It’s tough to sell those fuel cells

The Washington Post

It was a tough sell. But Noordin Nanji, marketing vice president of Ballard Power Systems Inc., was determined.

Accompanied by his publicist, Nanji walked the floors of the sprawling Cobo Center in January, collaring journalists attending the North American International Auto Show to make his pitch. He was pushing fuel cells, specifically proton-exchange-membrane fuel cells produced by his company, which is based in Burnaby, British Columbia, Canada.

The problem is that fuel cells are no longer sexy. They’ve been eclipsed in the media’s mind and, thus, in the mind of the public, by gas- and diesel-electric hybrid technology.

It matters not that, in the automobile industry, hybrids generally are regarded as an interim step toward cleaner, more fuel-efficient technologies, such as hydrogen fuel cells.


Gas-electric and diesel-electric hybrids are the rage; the news media love them. Toyota Motor Corp., the biggest purveyor of hybrids, gets lots of greener-than-thou credit for promoting them. There’s a buzz; and where there’s buzz, there are politicians. And when you mix buzz and politics together, you get policies, which beget certain permutations in business.

For example, Travelers Insurance has announced that beginning this month it is offering a 10% auto-coverage discount for hybrid-vehicle owners in the United States. It is not so much that hybrid vehicles, per se, are safer than other cars. Nor is it that, for example, a luxury hybrid sport-utility vehicle is any more fuel-efficient or sensible than a high-mileage subcompact car. It’s more about the driver profile. “Our preliminary research indicates that hybrid owners tend to fall into the preferred insured category, and at Travelers, lower-risk drivers are rewarded with lower premiums,” said Greg Toczydlowski, senior vice president of product management for Travelers.

Translation, courtesy of Travelers spokesman Greg Gibson: “Our experience is that the kind of people who buy hybrids tend to be safe drivers.” And because hybrid vehicle sales, now barely a sliver of the U.S. market, are expected to occupy a 10% to 15% share by 2015, it makes sense for Travelers to go after the kinds of customers who buy hybrids.

So when you juxtapose the hybrid craze with the fuel-cell daze, you get an idea of how lonely and difficult Nanji’s life must have been during the media-preview days of the auto show. He had no hip-hop dancers, no scantily clad models and no hybrids in a show where it seemed that all other exhibitors had all of those things. I admired his spunk, and I joined another journalist in listening to him.

“Look,” Nanji said, “we know that we have a way to go before we can make fuel cells commercially viable. But we’re making progress.”

We’d heard that before. We pointed out to him that progress does not make headlines. Journalists need a hook.

“When?” we said.

Nanji hedged. It was understandable. Ballard is the world’s leading developer of fuel-cell technology. In automotive parlance, that means it’s a supplier. In the car business, as in most businesses, suppliers do not dictate product-implementation schedules, especially for a technology as complicated as fuel cells, devices that electrochemically combine hydrogen and oxygen to produce heat and energy, emitting only water vapor as a byproduct.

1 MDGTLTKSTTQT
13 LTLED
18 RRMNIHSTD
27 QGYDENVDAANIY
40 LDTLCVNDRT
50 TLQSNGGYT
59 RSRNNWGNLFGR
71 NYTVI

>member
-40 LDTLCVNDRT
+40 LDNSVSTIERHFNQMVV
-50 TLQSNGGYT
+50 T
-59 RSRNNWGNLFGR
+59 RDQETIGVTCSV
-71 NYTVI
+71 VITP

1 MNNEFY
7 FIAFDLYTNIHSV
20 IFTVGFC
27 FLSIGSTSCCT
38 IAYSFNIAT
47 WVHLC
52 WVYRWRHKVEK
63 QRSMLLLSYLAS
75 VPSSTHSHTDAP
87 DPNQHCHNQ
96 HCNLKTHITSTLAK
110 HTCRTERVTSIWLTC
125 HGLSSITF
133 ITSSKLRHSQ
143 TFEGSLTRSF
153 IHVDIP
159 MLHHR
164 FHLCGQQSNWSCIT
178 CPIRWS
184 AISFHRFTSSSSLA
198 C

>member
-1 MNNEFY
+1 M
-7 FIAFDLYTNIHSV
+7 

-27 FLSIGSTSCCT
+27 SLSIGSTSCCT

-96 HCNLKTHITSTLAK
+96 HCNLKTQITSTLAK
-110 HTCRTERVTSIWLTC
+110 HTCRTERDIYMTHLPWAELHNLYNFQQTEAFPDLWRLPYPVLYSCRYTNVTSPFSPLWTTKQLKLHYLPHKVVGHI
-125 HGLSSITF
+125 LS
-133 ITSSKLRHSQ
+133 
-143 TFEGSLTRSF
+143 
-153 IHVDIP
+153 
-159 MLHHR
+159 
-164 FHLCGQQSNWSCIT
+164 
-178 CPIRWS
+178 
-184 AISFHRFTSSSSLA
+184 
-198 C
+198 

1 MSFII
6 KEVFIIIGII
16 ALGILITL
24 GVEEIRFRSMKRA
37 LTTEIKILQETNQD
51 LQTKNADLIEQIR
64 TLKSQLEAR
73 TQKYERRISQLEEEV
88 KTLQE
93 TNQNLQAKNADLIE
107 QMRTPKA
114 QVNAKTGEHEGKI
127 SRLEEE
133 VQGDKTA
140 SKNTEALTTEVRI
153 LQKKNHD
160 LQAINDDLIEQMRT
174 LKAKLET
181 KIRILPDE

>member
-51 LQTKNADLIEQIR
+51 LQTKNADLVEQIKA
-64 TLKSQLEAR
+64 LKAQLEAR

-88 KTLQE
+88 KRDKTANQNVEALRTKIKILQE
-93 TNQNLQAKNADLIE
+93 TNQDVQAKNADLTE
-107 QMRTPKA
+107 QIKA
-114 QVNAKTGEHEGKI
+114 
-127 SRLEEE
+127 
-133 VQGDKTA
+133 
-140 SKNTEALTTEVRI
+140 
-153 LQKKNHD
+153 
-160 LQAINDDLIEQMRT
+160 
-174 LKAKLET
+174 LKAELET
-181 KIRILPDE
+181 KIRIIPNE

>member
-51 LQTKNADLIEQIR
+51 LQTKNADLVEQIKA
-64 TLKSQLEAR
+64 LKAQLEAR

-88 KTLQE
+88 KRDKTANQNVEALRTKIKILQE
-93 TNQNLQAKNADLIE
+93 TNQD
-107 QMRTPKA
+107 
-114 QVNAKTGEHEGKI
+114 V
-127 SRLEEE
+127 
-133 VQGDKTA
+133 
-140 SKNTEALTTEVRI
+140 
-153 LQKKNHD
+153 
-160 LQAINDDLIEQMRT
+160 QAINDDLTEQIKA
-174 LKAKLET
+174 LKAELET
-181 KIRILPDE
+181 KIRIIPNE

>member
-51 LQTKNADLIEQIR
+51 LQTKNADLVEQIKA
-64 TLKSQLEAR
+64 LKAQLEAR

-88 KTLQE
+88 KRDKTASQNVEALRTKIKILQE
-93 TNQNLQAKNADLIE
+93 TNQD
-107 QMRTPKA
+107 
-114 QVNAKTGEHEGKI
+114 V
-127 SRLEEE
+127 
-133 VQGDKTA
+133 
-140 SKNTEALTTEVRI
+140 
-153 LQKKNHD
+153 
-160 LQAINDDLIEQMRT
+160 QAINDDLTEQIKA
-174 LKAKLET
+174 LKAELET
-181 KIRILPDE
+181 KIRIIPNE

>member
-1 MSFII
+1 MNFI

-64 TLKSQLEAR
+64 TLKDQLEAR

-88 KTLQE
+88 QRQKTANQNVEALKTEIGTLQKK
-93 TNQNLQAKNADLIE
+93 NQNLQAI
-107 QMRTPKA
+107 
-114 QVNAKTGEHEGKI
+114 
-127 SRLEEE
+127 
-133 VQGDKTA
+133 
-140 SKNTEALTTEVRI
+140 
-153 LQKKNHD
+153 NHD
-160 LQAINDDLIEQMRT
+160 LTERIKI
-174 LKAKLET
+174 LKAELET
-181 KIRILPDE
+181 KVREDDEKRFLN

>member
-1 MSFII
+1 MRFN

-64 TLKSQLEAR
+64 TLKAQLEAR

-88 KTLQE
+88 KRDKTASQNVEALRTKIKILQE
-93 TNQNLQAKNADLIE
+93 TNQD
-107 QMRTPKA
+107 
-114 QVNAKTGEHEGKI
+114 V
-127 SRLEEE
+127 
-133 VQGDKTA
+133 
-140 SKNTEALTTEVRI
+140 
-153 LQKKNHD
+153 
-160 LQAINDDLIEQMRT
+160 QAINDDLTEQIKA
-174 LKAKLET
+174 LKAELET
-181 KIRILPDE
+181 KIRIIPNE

The technology for fuel cells has existed since the 1830s, and fuel cells routinely have been used in spacecraft launched by NASA. Car companies, led by General Motors Corp. and DaimlerChrysler AG, have invested billions of dollars into the possibility of using fuel cells to power cars and trucks. Both of those companies originally planned to bypass hybrids altogether and go directly to fuel cells. But that turned out to be a big public relations mistake.

The media have no patience for eventualities. Ditto the public they inform. Perception is reality; and if the perception is that hybrids are in, the reality is that you are out as a corporation if you aren’t making and selling hybrids. And so, although they say they have not abandoned their fuel-cell dreams, GM and DaimlerChrysler, along with Ford Motor Co. and Volkswagen AG, have all joined the hybrid bandwagon.

But Nanji says that Ballard is pushing on and that by 2010 the company will have developed an affordable, marketable fuel-cell power system that can be used in cars, trucks and buses worldwide -- albeit initially in government-supported demonstration projects.

“We can do it,” Nanji said. “We can make this technology viable. We can get it to the original equipment manufacturers [the car companies]; after that, it will be up to them.”


Until then, and perhaps afterward, there are myriad ancillary fuel-cell issues to be resolved, not the least of which is developing the supply and service infrastructure for delivering the hydrogen critical to the fuel-cell process.

But the likely breakthrough in winning public acceptance for fuel cells probably will come from Japan -- the country that has made hybrid technology such a hit, Nanji said. It has something to do with need.

Japan is substantially more dependent on outside sources of energy than is the United States. Fuel cells offer the possibility of greatly reducing that dependence.

Already, the Japanese government, in cooperation with Ballard, is developing a program to use fuel cells to power homes and commercial buildings, Nanji said.


That made me wonder if he would have been better off spending his time at a housing convention.